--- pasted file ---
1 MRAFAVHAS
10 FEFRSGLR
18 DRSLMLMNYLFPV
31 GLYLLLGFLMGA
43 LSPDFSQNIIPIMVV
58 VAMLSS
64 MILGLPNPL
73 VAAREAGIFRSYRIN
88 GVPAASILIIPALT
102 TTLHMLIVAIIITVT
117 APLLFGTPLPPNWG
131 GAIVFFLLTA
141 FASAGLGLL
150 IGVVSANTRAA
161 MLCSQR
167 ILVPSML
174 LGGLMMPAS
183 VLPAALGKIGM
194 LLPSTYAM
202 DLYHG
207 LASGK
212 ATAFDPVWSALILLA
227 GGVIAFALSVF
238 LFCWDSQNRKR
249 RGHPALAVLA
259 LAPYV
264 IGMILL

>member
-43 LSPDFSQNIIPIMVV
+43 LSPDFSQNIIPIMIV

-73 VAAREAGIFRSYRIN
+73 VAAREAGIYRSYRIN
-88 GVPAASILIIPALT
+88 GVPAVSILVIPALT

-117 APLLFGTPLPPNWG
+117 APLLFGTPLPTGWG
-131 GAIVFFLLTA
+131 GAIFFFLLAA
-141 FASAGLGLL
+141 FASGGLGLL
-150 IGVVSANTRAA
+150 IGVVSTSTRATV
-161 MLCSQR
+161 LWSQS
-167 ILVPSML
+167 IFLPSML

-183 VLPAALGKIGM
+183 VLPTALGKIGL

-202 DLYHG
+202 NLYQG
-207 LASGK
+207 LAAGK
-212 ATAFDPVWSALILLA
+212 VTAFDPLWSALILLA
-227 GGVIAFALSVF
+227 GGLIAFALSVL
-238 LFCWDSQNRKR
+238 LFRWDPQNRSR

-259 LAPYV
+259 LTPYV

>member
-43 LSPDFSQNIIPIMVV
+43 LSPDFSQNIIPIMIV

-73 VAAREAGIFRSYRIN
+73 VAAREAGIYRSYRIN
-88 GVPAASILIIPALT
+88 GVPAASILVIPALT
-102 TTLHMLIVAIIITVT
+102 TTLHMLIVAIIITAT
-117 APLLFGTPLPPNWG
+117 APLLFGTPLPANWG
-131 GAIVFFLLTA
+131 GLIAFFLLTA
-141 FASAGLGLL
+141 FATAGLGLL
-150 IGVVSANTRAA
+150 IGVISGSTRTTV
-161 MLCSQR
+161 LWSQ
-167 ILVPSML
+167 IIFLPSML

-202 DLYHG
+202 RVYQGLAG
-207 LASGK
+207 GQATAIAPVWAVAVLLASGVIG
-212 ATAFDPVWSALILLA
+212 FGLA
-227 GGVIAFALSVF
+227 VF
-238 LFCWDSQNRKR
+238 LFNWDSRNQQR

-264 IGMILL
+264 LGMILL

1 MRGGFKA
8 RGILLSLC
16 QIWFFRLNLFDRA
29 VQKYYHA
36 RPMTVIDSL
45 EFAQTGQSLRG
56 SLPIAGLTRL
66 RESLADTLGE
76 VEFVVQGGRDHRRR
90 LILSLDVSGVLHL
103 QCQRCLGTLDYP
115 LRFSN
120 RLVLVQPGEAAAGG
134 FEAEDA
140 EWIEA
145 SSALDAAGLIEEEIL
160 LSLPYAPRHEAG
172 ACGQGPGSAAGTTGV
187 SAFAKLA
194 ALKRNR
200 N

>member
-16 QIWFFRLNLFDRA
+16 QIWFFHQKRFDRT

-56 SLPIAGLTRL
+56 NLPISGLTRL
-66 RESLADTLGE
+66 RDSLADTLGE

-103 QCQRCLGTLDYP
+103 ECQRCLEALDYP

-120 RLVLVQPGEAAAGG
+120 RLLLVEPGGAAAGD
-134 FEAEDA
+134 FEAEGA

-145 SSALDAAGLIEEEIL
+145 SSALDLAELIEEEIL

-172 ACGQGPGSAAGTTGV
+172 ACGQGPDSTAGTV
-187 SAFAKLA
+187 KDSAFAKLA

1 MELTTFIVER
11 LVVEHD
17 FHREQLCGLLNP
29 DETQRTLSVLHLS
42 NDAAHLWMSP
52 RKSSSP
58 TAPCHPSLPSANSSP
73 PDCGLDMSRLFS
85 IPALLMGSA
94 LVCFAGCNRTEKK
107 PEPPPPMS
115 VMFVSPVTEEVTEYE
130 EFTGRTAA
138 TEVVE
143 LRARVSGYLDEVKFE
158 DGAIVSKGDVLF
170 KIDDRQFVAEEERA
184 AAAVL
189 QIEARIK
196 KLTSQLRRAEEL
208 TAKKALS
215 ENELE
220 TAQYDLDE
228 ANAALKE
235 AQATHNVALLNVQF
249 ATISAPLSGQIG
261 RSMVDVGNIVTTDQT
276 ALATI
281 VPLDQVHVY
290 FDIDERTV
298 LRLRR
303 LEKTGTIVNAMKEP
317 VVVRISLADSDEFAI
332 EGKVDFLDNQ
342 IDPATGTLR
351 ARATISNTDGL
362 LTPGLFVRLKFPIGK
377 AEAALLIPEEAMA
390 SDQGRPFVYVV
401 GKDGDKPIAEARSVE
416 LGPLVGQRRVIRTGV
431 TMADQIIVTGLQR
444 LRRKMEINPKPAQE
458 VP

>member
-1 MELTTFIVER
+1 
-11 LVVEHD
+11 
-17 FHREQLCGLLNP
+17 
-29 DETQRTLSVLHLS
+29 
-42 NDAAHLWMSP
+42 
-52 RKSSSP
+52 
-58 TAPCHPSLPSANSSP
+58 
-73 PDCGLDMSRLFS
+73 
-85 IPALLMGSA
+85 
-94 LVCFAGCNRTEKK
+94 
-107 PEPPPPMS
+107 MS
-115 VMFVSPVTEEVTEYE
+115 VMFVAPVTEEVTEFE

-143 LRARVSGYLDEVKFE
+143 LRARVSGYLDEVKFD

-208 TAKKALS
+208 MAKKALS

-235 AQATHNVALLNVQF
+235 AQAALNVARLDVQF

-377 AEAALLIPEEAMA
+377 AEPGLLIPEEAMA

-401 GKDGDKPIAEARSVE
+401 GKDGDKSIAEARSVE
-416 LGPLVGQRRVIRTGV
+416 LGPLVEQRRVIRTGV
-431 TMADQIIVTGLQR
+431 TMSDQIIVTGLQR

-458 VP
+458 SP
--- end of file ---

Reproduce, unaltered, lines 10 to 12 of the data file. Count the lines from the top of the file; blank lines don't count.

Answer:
102 TTLHMLIVAIIITVT
117 APLLFGTPLPPNWG
131 GAIVFFLLTA